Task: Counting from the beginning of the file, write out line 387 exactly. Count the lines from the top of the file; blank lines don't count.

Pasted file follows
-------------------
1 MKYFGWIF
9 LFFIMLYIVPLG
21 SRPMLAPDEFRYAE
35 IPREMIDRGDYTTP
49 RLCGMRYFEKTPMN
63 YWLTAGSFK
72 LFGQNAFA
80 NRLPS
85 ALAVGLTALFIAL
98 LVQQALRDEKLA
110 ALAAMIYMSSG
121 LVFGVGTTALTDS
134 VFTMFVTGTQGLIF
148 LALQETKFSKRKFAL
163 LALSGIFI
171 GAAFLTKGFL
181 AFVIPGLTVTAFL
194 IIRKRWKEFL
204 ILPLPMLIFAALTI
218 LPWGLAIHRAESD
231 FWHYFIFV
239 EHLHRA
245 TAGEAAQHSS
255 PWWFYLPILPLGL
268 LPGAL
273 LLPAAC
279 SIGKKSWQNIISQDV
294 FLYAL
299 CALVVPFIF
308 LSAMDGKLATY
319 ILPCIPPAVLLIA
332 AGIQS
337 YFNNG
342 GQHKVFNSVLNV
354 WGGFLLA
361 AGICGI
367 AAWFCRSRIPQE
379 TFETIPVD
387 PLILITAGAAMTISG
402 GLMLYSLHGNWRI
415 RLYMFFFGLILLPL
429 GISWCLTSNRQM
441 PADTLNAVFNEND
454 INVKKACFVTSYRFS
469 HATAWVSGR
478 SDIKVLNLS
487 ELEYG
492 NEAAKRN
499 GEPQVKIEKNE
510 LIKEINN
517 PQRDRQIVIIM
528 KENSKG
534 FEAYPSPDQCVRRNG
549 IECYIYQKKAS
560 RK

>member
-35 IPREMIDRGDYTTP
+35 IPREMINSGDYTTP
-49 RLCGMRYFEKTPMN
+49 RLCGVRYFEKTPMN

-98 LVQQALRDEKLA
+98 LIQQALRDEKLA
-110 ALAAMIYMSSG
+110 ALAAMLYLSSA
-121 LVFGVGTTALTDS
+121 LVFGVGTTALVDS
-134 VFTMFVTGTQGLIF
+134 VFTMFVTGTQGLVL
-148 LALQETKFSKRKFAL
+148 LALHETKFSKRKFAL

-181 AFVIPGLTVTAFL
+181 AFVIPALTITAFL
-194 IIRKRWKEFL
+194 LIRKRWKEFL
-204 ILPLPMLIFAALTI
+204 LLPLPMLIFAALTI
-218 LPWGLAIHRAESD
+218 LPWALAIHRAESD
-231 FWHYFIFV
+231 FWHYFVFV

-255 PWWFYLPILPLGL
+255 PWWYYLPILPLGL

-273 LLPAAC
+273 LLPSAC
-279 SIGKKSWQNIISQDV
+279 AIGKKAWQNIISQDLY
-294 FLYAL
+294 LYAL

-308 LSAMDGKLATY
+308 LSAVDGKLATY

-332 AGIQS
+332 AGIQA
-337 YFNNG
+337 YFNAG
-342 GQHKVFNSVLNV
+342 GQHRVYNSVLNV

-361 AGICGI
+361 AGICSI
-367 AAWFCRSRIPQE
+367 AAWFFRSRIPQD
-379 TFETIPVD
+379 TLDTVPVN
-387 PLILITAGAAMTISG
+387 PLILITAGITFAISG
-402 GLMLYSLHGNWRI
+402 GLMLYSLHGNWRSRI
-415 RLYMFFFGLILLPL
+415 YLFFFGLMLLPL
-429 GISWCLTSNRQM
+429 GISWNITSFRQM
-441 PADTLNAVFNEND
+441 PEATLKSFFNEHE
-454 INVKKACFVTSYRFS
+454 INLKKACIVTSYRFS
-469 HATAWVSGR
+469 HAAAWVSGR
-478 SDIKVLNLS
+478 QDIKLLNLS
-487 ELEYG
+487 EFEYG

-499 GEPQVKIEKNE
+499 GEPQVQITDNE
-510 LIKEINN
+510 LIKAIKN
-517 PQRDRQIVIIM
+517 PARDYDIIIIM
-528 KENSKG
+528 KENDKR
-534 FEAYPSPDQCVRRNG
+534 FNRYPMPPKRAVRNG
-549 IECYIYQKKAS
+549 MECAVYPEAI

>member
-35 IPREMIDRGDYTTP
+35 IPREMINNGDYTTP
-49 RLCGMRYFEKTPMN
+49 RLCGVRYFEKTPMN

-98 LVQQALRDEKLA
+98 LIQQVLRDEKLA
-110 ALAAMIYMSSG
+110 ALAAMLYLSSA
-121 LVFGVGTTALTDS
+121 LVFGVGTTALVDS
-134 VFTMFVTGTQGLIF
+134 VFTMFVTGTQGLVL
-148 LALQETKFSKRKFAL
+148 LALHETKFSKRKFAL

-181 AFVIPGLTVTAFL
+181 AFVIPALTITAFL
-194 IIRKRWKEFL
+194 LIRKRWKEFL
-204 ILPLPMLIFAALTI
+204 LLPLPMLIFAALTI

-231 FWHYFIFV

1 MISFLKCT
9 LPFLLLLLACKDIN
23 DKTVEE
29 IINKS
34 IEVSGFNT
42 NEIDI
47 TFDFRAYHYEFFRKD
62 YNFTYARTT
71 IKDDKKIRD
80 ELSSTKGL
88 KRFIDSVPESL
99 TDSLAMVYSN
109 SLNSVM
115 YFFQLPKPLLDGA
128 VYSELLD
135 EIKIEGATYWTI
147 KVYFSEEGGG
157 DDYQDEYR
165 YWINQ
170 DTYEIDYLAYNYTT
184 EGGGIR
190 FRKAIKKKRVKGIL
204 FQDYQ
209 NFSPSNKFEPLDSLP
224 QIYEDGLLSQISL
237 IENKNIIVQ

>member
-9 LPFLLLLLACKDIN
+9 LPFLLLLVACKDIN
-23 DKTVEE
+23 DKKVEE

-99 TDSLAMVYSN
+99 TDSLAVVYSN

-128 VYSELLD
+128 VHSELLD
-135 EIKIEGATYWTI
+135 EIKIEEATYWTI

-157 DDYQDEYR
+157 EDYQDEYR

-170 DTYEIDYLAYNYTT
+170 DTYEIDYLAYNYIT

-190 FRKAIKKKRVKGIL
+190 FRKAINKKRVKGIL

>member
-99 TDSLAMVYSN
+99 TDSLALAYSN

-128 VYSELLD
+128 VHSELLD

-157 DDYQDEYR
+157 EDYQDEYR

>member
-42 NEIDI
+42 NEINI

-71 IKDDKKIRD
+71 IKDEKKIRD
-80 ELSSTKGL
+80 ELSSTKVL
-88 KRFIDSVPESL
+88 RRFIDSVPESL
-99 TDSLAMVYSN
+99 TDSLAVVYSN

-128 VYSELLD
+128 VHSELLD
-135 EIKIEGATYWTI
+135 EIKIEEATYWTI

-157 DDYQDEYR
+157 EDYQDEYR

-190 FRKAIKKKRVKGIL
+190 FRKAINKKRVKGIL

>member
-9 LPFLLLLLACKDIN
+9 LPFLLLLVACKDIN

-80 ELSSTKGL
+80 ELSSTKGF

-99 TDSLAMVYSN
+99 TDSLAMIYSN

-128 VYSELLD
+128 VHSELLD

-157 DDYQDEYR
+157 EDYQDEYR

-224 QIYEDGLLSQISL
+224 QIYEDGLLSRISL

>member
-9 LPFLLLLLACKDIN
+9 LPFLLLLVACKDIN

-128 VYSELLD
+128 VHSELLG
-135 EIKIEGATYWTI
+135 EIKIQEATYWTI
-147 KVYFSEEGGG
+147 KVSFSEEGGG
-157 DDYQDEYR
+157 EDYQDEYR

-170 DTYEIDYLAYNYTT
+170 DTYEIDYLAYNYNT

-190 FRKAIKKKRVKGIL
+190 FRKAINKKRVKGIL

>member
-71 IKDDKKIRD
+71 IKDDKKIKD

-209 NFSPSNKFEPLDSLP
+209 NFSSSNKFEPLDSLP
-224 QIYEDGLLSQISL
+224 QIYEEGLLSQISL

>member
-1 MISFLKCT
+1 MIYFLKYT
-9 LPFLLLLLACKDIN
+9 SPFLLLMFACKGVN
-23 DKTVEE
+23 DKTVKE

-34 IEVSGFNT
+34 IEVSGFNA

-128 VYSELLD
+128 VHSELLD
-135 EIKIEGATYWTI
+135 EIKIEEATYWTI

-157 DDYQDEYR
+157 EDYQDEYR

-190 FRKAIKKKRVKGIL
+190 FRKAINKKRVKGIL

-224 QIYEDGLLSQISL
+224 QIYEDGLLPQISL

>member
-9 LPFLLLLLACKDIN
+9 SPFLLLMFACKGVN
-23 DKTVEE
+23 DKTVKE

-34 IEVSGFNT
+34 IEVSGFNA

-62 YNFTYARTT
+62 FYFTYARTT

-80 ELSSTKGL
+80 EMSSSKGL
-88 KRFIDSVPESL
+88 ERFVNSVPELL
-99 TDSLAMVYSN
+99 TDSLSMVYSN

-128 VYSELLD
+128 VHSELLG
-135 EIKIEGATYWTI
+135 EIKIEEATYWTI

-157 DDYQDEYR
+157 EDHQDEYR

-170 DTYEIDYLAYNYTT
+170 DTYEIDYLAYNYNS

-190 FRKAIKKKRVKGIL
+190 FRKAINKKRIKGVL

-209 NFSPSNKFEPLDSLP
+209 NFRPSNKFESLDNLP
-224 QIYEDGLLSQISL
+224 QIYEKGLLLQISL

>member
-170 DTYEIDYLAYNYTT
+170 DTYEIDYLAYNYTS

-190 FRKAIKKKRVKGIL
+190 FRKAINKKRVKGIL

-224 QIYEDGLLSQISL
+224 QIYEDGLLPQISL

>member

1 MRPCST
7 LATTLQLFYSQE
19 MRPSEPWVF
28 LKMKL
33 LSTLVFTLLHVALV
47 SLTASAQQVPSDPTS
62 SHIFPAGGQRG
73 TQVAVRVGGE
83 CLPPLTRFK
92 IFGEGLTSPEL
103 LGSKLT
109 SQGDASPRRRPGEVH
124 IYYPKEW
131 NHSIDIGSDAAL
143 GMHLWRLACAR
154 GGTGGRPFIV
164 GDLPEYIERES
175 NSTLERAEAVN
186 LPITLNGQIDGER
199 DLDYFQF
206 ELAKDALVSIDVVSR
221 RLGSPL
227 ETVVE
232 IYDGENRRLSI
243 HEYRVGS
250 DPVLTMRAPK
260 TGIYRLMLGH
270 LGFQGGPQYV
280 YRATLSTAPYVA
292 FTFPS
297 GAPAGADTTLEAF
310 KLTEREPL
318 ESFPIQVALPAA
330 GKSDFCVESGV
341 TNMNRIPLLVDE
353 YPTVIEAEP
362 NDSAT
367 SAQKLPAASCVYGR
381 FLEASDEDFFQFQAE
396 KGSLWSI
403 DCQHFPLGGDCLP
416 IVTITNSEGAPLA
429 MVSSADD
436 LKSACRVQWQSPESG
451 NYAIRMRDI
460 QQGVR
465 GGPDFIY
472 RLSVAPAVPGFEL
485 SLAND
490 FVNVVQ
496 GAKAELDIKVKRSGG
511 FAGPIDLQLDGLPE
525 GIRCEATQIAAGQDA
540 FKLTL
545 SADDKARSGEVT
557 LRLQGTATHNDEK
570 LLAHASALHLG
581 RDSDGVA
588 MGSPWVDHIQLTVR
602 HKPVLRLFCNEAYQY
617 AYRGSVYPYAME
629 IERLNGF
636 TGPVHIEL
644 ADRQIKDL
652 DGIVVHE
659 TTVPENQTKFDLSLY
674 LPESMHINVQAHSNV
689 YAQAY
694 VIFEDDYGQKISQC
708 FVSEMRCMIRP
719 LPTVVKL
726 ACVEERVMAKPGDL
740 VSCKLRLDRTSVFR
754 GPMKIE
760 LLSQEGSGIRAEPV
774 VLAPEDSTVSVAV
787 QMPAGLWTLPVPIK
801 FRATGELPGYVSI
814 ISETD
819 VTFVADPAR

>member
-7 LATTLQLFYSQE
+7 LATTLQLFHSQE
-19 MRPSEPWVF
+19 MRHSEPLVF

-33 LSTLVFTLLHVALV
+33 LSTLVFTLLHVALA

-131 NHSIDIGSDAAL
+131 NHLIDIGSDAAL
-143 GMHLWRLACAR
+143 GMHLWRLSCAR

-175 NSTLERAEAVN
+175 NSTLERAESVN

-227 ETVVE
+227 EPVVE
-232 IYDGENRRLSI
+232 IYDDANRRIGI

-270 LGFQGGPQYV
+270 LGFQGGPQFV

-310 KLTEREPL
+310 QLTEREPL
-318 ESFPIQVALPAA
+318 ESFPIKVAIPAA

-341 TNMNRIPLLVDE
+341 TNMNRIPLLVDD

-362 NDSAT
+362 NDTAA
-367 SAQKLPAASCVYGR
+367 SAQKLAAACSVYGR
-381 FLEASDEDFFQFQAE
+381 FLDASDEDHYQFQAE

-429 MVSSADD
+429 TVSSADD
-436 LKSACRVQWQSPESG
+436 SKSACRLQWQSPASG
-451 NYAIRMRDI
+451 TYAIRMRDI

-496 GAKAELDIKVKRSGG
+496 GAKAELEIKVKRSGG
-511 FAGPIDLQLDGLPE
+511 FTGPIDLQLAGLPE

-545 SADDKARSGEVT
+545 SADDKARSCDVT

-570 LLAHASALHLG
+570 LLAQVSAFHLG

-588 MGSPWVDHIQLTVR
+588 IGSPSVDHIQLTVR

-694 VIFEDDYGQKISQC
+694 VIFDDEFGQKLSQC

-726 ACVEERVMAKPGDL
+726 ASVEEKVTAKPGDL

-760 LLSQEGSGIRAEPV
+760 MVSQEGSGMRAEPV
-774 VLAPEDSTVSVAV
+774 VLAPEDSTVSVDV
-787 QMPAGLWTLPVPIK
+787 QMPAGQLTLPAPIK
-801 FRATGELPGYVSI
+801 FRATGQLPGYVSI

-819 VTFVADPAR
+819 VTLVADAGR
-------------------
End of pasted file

740 VSCKLRLDRTSVFR